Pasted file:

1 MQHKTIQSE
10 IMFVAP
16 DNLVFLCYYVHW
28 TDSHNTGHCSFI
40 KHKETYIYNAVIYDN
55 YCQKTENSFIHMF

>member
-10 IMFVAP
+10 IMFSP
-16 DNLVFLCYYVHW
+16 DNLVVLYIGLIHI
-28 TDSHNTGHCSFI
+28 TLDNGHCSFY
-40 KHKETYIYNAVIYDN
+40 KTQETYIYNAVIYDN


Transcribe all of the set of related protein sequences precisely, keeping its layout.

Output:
1 MQHKTIQSE
10 IMFVAP
16 DNLVFLCYYVHW
28 TDSHNTGHCSFI
40 KHKETYIYNAVIYDN
55 YCQKTENSFIHMF

>member
-10 IMFVAP
+10 IMFSP
-16 DNLVFLCYYVHW
+16 DNLVVLYIGLIHI
-28 TDSHNTGHCSFI
+28 TLDNGHCSFY
-40 KHKETYIYNAVIYDN
+40 KTQETYIYNAVIYDN